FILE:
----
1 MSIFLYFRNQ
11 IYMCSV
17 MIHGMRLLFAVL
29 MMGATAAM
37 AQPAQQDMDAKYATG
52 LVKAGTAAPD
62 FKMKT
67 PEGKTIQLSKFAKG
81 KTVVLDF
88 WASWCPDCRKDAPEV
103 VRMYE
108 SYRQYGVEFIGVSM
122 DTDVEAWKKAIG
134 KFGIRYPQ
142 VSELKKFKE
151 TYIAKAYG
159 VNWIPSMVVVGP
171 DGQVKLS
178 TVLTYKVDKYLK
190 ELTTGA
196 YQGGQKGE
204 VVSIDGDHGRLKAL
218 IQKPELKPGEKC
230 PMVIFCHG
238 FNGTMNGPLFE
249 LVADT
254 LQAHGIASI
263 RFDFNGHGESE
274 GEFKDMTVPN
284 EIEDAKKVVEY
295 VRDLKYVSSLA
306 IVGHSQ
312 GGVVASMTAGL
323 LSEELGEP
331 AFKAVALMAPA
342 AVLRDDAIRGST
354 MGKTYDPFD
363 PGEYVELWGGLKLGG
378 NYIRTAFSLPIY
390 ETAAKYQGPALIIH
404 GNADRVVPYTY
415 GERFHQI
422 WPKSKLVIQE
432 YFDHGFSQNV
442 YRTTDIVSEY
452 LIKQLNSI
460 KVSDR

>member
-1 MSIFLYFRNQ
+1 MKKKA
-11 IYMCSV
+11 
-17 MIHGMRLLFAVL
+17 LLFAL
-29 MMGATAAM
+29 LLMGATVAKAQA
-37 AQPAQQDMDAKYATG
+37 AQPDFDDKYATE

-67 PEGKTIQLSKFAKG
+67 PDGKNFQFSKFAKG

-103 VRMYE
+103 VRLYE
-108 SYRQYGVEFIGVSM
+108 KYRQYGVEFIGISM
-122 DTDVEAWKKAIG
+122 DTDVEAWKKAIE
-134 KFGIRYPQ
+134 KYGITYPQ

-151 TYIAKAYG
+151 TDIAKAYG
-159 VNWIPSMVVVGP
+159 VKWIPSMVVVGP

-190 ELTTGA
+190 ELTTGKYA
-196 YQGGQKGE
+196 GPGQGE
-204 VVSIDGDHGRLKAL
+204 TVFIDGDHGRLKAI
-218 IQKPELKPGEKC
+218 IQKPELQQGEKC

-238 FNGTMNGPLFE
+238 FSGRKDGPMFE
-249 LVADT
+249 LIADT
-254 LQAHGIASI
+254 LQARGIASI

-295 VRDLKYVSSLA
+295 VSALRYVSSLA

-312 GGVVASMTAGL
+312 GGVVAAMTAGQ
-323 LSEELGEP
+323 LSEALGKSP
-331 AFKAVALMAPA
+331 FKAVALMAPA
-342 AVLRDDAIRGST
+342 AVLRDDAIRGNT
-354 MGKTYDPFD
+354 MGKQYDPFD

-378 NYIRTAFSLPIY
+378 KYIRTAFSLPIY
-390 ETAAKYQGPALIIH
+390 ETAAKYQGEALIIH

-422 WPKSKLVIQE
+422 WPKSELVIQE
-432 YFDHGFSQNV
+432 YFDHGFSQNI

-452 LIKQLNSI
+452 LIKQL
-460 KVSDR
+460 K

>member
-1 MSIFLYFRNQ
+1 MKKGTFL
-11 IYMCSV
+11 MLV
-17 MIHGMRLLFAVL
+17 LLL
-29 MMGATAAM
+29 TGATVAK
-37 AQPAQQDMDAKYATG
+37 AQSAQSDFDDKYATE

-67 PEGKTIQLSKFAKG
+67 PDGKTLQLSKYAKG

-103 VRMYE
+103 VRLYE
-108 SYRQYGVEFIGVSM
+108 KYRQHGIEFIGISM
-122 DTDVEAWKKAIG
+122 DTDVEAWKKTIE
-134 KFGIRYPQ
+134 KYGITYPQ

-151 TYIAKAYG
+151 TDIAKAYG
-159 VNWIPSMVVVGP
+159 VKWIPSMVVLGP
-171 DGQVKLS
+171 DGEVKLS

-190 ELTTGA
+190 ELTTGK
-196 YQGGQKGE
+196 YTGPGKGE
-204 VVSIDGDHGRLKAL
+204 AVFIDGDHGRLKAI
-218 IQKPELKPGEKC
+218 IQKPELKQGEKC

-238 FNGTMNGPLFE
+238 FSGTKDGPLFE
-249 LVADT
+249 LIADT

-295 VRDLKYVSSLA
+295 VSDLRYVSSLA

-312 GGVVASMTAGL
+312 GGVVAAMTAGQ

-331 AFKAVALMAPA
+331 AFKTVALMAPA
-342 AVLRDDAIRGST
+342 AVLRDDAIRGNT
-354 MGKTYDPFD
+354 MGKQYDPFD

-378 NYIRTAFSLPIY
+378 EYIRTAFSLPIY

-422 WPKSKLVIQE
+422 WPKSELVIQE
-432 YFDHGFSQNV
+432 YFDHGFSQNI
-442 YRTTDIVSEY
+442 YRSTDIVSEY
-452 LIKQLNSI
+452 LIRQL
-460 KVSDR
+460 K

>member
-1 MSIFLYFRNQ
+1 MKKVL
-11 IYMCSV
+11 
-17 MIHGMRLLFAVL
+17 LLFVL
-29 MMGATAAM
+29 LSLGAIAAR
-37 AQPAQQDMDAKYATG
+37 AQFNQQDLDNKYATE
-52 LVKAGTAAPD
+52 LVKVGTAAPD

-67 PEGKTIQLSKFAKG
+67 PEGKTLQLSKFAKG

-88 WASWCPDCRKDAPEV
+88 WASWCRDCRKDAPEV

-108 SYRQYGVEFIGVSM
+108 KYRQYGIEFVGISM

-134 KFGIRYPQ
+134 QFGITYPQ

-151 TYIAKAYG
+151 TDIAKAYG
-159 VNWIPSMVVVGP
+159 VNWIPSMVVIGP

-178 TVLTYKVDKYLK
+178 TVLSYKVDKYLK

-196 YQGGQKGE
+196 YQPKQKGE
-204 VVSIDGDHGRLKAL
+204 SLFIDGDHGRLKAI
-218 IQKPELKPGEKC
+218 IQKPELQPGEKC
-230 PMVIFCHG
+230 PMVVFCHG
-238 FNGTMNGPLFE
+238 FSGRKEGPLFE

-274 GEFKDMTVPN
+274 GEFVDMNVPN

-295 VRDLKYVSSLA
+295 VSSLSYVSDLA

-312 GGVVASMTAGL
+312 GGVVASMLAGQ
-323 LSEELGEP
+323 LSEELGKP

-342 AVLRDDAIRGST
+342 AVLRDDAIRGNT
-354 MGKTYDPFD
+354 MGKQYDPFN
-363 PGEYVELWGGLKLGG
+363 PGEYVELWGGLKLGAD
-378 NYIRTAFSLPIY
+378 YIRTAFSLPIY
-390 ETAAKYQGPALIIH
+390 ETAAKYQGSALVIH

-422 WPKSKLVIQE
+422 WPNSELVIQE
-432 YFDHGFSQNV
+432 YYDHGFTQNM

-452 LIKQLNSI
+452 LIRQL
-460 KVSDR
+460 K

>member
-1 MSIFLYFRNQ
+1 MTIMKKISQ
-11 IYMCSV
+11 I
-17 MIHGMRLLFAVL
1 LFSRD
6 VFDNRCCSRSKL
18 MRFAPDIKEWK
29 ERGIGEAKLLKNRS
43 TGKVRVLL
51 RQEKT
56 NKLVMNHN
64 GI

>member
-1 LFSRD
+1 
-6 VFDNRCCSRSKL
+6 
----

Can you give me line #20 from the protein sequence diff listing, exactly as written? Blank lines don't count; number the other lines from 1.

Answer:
190 ELTTGA